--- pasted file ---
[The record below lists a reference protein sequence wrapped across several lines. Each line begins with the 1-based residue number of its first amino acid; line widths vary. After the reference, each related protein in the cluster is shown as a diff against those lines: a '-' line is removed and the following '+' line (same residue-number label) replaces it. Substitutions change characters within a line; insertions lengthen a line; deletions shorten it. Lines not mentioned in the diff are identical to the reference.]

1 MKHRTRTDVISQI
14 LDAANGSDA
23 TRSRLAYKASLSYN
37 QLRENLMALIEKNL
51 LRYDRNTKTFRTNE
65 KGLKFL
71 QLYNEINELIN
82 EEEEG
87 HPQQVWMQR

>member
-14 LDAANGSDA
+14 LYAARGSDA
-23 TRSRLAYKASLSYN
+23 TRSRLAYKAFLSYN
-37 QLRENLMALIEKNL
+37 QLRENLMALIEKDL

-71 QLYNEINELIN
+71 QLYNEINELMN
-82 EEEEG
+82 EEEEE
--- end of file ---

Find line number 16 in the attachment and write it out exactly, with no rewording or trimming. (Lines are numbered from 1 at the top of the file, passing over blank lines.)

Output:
-37 QLRENLMALIEKNL